Jasper wrote:To be completely honest, this just sounds kind of silly.
Thanks for the honesty Jasper, I really appreciate that. Truth is I was a little nervous about sharing this theory because I thought I'd be scoffed, but hey, we can't have real discussions if we aren't honest about what we think, and if we are resistant to how others react. This forum is a great place precisely because we can go down these avenues of speculation and bounce ideas off of each other.
Jasper wrote:The doppelganger doesn't have a drop of good in him. Dougie-Coop has all of the good. Now, I will say that it's possible that the reintegration of the two could lead to normal Cooper, with the shadow self submerged deep in the unconscious. We do need an shadow component for a number of reasons, one being that we need to be able to understand and predict what evil humans might do. We also need to be able to go into a mode where we're less than angelic, purely for the sake of survival, which is something which societies ask of their warriors.
Agreed, reintegration is the key to the survival of either half.
I'm not saying that Dale is good, I'm just saying that he's trying to do what's right. Without feelings, he's still up to something, there's a goal he thinks is the right aim, and he's doing everything he can to achieve it yet he cannot ascertain right from wrong on any sort of emotional level. He can't feel but he can reason.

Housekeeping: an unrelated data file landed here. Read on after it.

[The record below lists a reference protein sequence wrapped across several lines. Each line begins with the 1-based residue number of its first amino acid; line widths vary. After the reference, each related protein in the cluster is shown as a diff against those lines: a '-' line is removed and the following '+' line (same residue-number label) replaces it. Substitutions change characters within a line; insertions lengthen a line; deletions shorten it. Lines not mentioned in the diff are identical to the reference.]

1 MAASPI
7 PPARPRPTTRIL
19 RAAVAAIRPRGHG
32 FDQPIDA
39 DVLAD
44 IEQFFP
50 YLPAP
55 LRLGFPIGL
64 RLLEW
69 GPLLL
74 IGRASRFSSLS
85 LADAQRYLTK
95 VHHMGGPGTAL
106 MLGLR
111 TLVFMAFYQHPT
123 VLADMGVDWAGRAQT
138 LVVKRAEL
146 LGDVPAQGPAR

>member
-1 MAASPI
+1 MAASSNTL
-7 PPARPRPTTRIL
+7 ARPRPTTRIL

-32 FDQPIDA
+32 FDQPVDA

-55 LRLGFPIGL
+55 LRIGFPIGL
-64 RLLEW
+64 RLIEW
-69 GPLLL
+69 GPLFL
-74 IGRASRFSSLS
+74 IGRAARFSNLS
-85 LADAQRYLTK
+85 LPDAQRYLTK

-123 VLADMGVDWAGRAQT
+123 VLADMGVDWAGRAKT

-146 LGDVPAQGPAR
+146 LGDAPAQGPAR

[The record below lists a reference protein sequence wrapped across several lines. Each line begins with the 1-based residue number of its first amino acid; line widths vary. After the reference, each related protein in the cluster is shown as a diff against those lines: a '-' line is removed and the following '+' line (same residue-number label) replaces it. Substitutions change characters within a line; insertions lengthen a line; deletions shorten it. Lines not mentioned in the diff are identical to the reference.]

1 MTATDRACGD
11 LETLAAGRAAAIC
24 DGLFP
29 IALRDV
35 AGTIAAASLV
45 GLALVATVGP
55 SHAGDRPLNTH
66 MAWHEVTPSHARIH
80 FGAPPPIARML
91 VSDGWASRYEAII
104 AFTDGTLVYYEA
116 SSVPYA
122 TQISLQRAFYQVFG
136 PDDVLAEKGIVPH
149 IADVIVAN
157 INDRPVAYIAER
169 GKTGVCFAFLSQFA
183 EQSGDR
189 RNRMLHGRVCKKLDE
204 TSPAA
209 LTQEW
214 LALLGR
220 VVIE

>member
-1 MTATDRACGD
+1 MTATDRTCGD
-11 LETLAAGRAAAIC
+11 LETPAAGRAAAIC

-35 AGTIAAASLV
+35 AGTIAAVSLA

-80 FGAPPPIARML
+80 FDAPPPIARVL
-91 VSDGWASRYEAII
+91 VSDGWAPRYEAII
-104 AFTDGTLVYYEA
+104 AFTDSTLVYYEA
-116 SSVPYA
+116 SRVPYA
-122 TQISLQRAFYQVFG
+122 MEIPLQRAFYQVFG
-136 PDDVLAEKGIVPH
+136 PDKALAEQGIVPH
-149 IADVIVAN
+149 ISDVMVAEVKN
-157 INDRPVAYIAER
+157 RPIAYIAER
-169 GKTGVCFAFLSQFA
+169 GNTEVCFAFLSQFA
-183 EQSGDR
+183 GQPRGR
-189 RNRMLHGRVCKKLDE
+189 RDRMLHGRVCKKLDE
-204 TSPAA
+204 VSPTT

Now, if he's merely a plain and simple "bad guy", if he's just The Big Bad Wolf, that goes beyond boring: that would be completely lacking any kind of tragedy. Hawk's explanation of the Dweller on the Threshold implied something much deeper. It seemed to me the idea was that one could go through their entire life trying to ignore their inherent darkness without confronting it or actually changing, while choosing to only show their inherent good. But this stifling or concealment of the dark side would only serve to allow its growth, and that a day would inevitably arrive when an individual would come face to face with what they've created, and either run in fear or stand tall knowing they've got the upper hand.
Cooper's demons were locked away and on the surface he was perfect, but the confrontation with the Shadow Self resulted in the destruction of his soul. This is why he is so corrupted, because he's been spiritually fragmented and emotionally destroyed. As Hawk warned, "Your soul will be utterly annihilated".
If sitting in a chair for 25 years before emerging to our world without memories is supposed to be the definition of the soul's destruction, I'm not buying it. There's got to be more to the story than "The Doppelganger is evil". Such interpretation implies that this entity is separate from Dale, and is simply evil for the sake of it. But isn't it an aspect of Dale rather than a separate being? Isn't it Dale with all his demons and none of his angels?
Jasper wrote:The shadow self is really only supposed to be one in the lodge/unconscious. When it emerged it seems to have emerged with its own physical form, the existence of which precludes the emergence of the good Coop in physical form. The doppelganger has impenetrable black eyes and a backwards fingerprint.
These are superficial elements of the physical body, and they reveal something wrong on the inside, but that doesn't mean that it can't be Dale Cooper.